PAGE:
Washington Post staff writer Ed O’Keefe says the “Obama administration’s economic stimulus program created nearly 600,000 jobs in the final three months of 2009.”
They are different, however, in ways that make them incomparable with the figures initially reported.
HOW RECOVERY AWARD RECIPIENTS CALCULATE JOBS
Recipients of Recovery Act contracts, grants, and loans are required to report quarterly on the number of jobs paid for with Recovery funds. The method or formula for calculating jobs was simplified after the first round of recipient reporting.
How did the job estimate guidance change?
The initial guidance captured jobs for a period of time longer than a quarter (February through September). The new guidance captures jobs for a single quarter (e.g., October through December). In addition, the new guidance eliminates the distinction between a job created and a job retained. Jobs are now simply based on the number of hours worked in a quarter that were paid for by Recovery funds.
In December 2009, the Office of Management and Budget (OMB) issued the changes in guidance to align with the recommendations of the Government Accountability Office. OMB believes the new formula will help improve the overall quality of recipient reporting.
It does not matter if the hours were worked by a person who was newly hired, a person whose job was saved by the Recovery Act, or a person who is in an existing position that is now being funded by the Recovery Act.
The Administration has abandoned the effort to estimate the numbers of jobs that previously did not exist (i.e., “created”) or otherwise would have been terminated (i.e., “saved”). Recipients now report the number of full-time equivalent jobs paid for by the stimulus bill. According to Recovery.Gov, the “number of hours worked” that were “funded under the Recovery Act” during October–December 2009 works out to 599,108 full-time equivalent jobs. The interactive map at the top of the home page says that during this period, “funds awarded” totaled $41 billion. Dividing the two yields $61,435 per job funded, but it is not clear that job totals for this period are the result of of funds awarded during the same period.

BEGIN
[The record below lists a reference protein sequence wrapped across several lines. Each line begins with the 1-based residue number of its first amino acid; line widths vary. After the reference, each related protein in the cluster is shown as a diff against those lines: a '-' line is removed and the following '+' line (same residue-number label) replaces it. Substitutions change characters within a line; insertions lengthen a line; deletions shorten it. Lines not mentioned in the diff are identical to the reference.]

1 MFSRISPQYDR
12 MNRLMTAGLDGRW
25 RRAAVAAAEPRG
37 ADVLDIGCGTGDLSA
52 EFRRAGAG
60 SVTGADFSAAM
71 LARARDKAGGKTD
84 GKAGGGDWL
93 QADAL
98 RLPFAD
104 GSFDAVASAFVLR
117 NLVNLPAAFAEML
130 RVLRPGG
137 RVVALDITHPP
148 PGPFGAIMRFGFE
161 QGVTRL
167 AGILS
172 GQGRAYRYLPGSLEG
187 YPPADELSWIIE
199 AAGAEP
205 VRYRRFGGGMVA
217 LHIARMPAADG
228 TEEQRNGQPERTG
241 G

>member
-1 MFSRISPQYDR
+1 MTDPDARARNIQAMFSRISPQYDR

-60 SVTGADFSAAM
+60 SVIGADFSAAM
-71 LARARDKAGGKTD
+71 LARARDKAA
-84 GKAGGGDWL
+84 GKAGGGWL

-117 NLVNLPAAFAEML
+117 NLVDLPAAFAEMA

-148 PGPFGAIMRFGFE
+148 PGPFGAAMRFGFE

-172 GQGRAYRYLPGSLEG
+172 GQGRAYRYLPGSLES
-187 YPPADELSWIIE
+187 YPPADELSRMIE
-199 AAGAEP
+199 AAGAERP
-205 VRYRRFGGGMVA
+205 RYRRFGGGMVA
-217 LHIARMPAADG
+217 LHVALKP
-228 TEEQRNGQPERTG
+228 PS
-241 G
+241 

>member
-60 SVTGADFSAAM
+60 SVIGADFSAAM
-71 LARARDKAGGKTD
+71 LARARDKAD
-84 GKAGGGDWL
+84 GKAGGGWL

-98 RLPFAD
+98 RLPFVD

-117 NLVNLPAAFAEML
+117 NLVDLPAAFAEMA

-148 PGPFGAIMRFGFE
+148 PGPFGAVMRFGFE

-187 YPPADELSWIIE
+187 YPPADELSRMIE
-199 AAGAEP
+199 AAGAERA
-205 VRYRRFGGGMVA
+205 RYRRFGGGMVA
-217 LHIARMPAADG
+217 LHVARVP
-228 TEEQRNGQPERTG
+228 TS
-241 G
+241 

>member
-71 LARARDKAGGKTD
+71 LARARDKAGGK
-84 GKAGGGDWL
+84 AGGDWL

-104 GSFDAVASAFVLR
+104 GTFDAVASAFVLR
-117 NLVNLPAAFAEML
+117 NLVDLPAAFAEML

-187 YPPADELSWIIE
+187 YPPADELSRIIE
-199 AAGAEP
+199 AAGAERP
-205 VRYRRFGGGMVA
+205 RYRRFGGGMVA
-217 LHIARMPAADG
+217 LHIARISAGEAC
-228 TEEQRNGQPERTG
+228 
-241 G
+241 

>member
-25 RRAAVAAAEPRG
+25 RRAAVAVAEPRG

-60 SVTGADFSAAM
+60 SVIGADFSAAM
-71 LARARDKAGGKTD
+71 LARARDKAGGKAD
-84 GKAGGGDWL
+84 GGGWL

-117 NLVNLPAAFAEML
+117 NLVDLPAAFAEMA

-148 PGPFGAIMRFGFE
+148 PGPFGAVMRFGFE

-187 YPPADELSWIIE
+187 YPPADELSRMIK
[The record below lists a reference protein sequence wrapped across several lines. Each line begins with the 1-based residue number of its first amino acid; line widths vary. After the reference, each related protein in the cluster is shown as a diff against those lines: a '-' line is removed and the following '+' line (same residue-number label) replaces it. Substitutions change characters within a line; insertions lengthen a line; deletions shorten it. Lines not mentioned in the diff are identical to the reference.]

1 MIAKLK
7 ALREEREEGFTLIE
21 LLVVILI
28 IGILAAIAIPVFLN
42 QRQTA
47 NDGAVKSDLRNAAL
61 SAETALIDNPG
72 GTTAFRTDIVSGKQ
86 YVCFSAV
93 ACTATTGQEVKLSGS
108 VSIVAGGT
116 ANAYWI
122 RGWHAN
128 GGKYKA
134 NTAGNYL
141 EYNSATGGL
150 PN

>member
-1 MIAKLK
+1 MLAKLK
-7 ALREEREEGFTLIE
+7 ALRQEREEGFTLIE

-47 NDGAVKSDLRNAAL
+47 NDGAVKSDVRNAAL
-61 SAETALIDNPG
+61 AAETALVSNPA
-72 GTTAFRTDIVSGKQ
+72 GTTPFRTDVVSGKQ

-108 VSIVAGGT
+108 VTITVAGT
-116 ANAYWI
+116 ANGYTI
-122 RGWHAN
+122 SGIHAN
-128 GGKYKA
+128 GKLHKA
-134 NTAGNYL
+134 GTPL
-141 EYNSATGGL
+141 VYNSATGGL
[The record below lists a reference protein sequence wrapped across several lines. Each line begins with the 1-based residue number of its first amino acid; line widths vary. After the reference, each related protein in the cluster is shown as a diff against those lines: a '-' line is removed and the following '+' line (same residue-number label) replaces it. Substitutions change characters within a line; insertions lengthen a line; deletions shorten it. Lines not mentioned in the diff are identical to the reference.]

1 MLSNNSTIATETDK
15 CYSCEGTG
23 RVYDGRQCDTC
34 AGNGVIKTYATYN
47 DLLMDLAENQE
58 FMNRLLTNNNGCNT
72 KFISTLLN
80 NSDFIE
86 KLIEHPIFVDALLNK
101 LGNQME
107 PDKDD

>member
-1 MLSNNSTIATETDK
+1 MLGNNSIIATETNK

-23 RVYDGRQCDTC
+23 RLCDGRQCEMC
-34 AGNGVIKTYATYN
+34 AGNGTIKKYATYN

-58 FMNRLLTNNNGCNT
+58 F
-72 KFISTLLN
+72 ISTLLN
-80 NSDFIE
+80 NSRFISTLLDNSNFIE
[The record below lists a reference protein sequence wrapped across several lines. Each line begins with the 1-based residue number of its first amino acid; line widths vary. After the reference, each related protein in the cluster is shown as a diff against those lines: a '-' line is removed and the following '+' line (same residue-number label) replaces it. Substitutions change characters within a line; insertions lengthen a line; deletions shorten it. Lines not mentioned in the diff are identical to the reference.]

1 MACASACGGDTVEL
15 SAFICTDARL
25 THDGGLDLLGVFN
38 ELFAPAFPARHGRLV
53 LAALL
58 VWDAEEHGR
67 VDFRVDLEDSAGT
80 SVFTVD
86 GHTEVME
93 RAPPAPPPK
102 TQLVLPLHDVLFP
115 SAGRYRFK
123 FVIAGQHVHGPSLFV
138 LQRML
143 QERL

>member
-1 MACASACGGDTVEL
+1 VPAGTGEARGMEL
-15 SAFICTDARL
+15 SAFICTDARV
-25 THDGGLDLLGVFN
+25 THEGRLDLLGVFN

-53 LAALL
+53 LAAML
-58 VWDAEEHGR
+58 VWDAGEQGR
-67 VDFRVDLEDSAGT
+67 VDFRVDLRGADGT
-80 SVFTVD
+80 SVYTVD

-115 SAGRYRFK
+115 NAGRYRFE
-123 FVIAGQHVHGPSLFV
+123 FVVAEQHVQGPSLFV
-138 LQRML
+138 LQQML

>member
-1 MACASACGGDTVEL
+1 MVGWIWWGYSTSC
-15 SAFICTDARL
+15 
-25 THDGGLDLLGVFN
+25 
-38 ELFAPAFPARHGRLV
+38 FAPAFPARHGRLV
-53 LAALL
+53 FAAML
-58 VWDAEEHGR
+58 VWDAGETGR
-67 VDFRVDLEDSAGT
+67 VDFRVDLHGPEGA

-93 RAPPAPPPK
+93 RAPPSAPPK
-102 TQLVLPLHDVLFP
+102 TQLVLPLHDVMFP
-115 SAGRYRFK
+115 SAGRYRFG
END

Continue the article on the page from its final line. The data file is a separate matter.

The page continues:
The Council of Economic Advisers also calculates a figure for employment effects. CEA takes gross federal stimulus spending and applies a multiplier of 1.35 or 1.44 (for quarters #3 and #4 after enactment, respectively) How the CEA model handles transfer payments to State and local governments isn’t clear.
The Recovery.Gov and CEA methods differ. The CEA method assumes that October–December 2009 stimulus federal spending had multiplier effects of 35%. New OMB guidance for counting Recovery Act effects “simplifies the formula used to calculate job estimates” by removing a previous requirement to calculate cumulative totals and expanding the definition of a countable job:
- Definitions of jobs considered to be created or retained:
- A job created is a new position created and filled, or an existing unfilled position that is filled, that is funded by the Recovery Act;
- A job retained is an existing position that is now funded by the Recovery Act.
In principle, “jobs retained” is analogous to “jobs saved.” However, the definition for “jobs retained” is closer to “jobs funded.,” which is much broader and less interesting. “Jobs funded” includes employment effects that are strictly transient; they go away once the federal spigot is turned off.
As before, no documentation is required to support the figures reported:
- This Guidance does not establish specific requirements for documentation or other written proof to support reported estimates on jobs created or retained; however, recipients should be prepared to justify their estimates. Recipients must use reasonable judgment in determining how best to estimate the job impact of Recovery dollars, including the appropriate sources of information used to generate such estimate. Where such written evidence exists, it can be an important resource for validating the job estimates reported.
There are three practical consequences of these changes. First, figures reported under the new guidance cannot be added to those reported under the old guidance. The thing being counted has changed.
Second, the new guidance should yield larger numbers. The number of “jobs funded” is larger than the number of “jobs saved.”
Third, the absence of any requirement for documentation will invite skepticism similar to what accompanied the initial round of reporting. Hardly anyone doubts that federal stimulus spending funds jobs. Whether it creates or saves jobs is the interesting question, and it was the advertised purpose of the Recovery Act.